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JBloggs

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[FONT= 'Times New Roman']The abcs of b&bs[/FONT]
The News Journal
Then, reality rears its unpretty head -- running a bed and breakfast is actually a harder job than the jobs you were trying to escape from. ...

HALLLELUJAH!!!!
Please read this article...this is what the negative naysayers on this forum are trying to relate to aspiring innkeepers...it ain't easy, it ain't cheap. The same advice in this article can go to those who are struggling but refuse to update their website, get online reservations, get proactive!
 

JBloggs

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I don't want the link to expire so I am posting the article here as well:
The ABCs of B&Bs[/h1]Starting a bed and breakfast can be a daunting endeavor[/h2]BY ERIC RUTH • THE NEWS JOURNAL • OCTOBER 12, 2009
It sounds like the perfect dream -- buy a pretty old house, primp it up with some pretty touches, and throw the doors open for the hordes of paying guests.
Then, reality rears its unpretty head -- running a bed and breakfast is actually a harder job than the jobs you were trying to escape from.
Just ask Don and Amy Eschenbrenner. It's been over a year since the couple took the leap toward their long-held aspirations, buying a centuries-old home on the outskirts of Newark and embarking on the fix-up project of a lifetime, even as they continued to work full time.
What a long, strange trip it's been.
The "Blue Hen Bed and Breakfast" grand opening has been scheduled and rescheduled. Their lives have become a whirl of planning dilemmas, permitting hurdles and Hamburger Helper dinners.
Then, Wednesday morning, the better part of a 100-foot tree fell on their fence.
"We wanted something with history and charm," Amy said, not quite anticipating creaky 300-year-old trees.
She and Don are like a lot of hard-working couples in this time of vanishing careers and uncertain futures. Dreams of becoming stay-at-home innkeepers fuel many fantasies, and also prove to be far more elusive than even die-hard realists imagine, experts say.
Even with eyes wide open and 401(k)s tapped, the Eschenbrenners are a bit dizzy over the ever evolving challenges. For the past year and a half, they have inched through the slow process of burnishing the grand old brick home, which sits on an regally wooded two-acre lot just east of the Maryland line on Nottingham Road.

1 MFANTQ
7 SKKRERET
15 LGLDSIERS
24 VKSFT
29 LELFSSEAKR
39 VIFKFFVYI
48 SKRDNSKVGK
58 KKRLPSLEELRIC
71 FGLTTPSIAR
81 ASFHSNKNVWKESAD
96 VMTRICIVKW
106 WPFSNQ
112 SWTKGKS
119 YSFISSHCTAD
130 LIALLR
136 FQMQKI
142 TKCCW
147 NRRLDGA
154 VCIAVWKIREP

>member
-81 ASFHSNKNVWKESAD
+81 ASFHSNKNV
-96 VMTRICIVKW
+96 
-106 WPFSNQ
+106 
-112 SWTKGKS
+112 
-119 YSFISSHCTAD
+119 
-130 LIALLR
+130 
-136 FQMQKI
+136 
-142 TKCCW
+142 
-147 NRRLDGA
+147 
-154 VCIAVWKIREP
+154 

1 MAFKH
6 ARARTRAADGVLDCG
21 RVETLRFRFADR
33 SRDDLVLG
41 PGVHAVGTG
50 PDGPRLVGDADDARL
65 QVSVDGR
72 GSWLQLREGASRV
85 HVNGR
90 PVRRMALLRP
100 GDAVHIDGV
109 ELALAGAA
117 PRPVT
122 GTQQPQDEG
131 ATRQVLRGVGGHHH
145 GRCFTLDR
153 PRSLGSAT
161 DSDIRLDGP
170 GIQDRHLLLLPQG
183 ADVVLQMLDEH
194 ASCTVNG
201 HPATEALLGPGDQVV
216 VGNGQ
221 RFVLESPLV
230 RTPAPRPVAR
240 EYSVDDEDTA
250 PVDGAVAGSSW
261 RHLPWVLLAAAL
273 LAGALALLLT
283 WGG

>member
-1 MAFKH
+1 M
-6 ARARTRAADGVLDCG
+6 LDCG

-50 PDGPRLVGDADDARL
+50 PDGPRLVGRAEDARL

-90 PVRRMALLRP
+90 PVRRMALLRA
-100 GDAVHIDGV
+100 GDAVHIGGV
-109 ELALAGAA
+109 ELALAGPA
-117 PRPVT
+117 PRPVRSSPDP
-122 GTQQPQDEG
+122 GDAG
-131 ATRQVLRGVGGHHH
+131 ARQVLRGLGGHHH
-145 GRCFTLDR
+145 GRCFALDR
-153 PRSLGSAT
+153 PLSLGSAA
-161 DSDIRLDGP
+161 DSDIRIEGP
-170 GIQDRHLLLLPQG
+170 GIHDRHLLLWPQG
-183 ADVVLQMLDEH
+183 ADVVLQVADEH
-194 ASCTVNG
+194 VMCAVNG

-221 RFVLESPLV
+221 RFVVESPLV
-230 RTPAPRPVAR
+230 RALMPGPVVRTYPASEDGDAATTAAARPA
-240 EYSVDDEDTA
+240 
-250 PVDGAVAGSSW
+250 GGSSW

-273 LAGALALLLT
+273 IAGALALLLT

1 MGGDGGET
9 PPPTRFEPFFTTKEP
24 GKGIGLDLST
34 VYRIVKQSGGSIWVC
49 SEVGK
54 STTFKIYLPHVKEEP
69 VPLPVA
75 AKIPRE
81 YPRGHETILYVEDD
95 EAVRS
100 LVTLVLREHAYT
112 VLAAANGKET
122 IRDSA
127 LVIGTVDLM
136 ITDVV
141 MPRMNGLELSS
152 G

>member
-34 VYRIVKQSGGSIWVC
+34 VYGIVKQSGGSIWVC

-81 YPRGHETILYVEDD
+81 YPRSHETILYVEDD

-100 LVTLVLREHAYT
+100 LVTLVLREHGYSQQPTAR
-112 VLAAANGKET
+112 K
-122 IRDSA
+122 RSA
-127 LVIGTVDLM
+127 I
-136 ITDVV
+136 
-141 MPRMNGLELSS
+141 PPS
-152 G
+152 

For months, they carried two mortgages until they could sell their last house. Then, Amy was laid off. Then she found work. Then, Don's hours were cut back. Then he got a new job.
In recent weeks, momentum seems regained. A near fatal ruling from the Fire Marshal's Office on a $50,000 sprinkler system has been overturned, the perfect drapes have been found for the colonial-style living room, an extra parking space has been added, and the new puppy's leaping-on-strangers antics have been partly tamed.
But then, there's still that tree, wind-strewn across the yard.
""We have a ways to go," Amy said, but the journey has been buoyed by supportive family and the couple's sense of adventure.
The biggest challenges are yet to come, bed-and-breakfast pros say. "What most people don't realize is how much time it takes," said Marti Mayne, spokeswoman for BedandBreakfast .com. "Until you get into it, you don't know how all-encompassing it is."
Successful innkeepers heed some important tips, she said. "Innkeepingschools" offered by consultants are a big help. So is spending a day with an experienced innkeeper, and making sure the "breakfast" is just as good as the bed. "Since breakfast is 50 percent of the name ... you can't diminish the importance of great food," she said.
Savvy marketing is often the make-or-break element of successful home-style inns, she said. "I tell innkeepers the most important thing you must have in your marketing toolbox is good photography," she said. "You can build it, but they will not come if you do not have decent photographs."
Then, there's also the "small stuff" to learn. Credit-card processing. Telephone etiquette. E-mail etiquette. These days, even "eco-hospitality" is a concern.
The Eschenbrenners already have some built-in advantages, B&B consultants said. The original section of the house was built in 1692, the remainder in 1840, giving it the kind of quaint and rustic aspect that gets travelers drooling, experts say. The home's proximity to the University of Delaware also brings the potential of a ready-made clientele -- visiting professors, relatives in town for graduation, fretful parents popping in for a quick check.
And luckily, the previous owner kept the old beauty updated and well-maintained.
"We were so excited to see this house, but we were so scared it was going to be bad," Amy said. "But it wasn't."